The first components of the immune system to react to the presence of saliva proteins and peptides are dermal macrophages and dendritic cells, which will capture and process these products and transform them in antigens that will activate T lymphocytes, both locally or, mainly, in the draining lymph nodes to where antigen loaded dendritic cells migrate. B lymphocytes are also activated by cross-signaling with T lymphocytes and antibodies of different specificities are produced, particularly IgE and IgG (Peng et al. 2004a). The local immune response is amplified by the attraction of inflammatory cells due to the chemotactic effect of some components of mosquito saliva (Owhashi et al. 2001). An important manifestation of the immune response to saliva components is degranulation of dermal mast cells and release of histamine and leukotriene C4 (Horsmanheimo et al. 1996). Although the binding of saliva antigens to specific IgE molecules attached to mast cells receptors is supposed-ly the major cause of degranulation of these cells, some other mechanisms are probably operative, since release of histamine also occurs in individuals not previously sensitized to saliva components (Demeure et al. 2005).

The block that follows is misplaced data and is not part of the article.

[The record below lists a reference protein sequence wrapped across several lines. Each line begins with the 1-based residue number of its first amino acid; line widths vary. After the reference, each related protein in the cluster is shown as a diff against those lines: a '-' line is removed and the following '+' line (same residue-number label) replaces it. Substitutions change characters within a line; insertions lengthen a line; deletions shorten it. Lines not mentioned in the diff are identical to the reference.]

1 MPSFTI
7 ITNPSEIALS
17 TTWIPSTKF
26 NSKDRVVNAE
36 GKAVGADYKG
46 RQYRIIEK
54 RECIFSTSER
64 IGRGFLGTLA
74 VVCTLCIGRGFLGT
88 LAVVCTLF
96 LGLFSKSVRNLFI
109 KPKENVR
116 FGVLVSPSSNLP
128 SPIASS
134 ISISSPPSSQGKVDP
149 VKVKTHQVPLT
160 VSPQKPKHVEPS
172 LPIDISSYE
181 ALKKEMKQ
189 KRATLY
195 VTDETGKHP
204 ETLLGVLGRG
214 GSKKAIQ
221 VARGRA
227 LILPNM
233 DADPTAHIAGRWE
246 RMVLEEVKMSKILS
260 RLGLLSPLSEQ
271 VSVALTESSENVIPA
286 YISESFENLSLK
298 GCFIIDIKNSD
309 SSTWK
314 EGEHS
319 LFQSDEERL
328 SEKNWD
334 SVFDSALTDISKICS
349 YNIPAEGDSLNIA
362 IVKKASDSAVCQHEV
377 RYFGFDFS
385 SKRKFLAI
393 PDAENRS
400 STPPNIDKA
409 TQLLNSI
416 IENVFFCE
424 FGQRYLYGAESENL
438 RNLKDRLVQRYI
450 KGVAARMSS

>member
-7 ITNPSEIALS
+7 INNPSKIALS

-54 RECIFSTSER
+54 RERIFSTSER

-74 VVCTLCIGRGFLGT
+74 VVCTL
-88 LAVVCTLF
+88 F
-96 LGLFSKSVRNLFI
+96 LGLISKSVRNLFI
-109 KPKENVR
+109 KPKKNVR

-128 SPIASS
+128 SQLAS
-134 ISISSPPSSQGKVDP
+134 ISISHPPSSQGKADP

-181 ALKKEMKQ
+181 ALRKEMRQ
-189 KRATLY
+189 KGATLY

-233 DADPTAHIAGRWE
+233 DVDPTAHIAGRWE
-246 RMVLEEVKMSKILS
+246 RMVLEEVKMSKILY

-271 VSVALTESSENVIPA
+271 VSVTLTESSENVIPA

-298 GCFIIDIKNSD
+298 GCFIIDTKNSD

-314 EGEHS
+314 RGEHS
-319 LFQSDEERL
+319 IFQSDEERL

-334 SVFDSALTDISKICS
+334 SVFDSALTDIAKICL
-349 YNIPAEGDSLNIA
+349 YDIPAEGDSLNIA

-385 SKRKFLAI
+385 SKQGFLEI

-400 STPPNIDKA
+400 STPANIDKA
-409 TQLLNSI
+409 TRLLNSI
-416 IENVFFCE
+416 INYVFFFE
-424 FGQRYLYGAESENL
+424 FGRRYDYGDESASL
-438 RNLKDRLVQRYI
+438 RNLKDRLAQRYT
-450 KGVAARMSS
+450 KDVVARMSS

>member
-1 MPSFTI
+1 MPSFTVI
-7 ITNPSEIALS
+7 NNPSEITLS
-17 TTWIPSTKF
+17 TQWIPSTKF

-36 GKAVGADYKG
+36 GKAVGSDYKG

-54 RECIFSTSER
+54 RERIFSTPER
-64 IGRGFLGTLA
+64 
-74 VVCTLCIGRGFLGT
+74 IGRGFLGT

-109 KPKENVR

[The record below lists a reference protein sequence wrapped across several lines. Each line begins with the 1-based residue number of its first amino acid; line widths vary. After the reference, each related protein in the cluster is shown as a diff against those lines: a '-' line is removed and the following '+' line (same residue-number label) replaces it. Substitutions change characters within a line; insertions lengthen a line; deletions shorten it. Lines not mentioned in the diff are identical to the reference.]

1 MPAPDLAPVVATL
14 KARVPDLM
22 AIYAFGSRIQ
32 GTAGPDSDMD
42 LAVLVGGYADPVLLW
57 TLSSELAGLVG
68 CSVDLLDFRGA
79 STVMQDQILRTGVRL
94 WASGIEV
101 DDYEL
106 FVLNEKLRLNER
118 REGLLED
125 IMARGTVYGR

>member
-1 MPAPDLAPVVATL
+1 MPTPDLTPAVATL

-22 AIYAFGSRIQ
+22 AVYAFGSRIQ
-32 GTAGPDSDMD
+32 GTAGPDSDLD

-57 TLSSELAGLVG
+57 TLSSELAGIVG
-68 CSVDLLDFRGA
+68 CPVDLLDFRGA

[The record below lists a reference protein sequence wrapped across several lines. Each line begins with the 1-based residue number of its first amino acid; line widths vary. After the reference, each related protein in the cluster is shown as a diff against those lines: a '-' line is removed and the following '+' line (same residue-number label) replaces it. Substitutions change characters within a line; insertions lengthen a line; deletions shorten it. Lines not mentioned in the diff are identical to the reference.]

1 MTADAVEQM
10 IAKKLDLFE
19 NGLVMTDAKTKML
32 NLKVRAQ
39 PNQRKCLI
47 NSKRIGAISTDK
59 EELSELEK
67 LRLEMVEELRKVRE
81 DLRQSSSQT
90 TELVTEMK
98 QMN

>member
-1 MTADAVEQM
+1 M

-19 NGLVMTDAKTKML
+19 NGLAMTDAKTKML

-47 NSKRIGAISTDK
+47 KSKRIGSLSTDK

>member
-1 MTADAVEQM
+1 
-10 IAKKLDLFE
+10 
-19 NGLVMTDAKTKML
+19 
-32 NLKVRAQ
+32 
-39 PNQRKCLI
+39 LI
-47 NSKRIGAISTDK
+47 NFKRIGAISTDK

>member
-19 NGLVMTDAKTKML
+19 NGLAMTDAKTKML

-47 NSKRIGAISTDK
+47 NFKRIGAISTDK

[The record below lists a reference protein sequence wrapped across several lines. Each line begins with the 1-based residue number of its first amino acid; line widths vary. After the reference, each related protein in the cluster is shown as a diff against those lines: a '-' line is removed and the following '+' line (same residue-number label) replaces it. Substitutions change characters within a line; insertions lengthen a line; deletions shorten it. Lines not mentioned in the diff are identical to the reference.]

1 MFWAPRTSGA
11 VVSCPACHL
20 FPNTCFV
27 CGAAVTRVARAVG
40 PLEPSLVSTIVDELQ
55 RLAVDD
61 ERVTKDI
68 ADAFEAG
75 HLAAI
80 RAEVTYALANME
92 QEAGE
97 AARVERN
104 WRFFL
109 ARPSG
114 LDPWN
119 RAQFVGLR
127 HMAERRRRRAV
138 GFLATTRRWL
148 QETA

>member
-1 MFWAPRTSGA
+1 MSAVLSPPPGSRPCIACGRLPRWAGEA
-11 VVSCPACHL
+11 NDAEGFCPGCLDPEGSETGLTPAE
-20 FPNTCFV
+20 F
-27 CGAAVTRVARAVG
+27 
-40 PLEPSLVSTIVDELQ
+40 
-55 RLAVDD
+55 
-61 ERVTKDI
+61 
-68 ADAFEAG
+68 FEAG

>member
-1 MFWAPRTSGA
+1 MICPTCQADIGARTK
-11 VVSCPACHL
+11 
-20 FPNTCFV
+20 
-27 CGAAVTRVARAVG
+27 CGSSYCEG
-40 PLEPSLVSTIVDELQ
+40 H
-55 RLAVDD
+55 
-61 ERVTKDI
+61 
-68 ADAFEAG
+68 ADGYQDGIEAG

Apart from causing an immune-mediated local reaction, mosquito saliva components have powerful im-munomodulatory effects, capable either to depress host immune response or exacerbate it in such way that, in very rare cases, severe lymphoproliferative syndrome and oncogenesis can occur in association with the inhibition of T and B lymphocytes and of the inflammatory response (Wasserman et al. 2004, Titus et al. 2006). Severe hypersensitivity to mosquito bites is characterized by intense local skin reactions and systemic symptoms such as high fever, lymphadenopathy, and hepatosplenomegaly. These patients often have natural killer cell lymphocytosis associated with chronic Epstein-Barr virus infection (Asada et al. 2005, Asada 2007).
What is the adaptive meaning of host immune response to mosquito bites? The continuous contact with salivary antigenic components lead to the development of immunoregulatory mechanisms and, therefore, to a progressively better balanced immune response. The consequence of this adaptive process is the decrease of the skin hypersensitivity reactions to mosquito saliva.
Desensitization to mosquito salivary products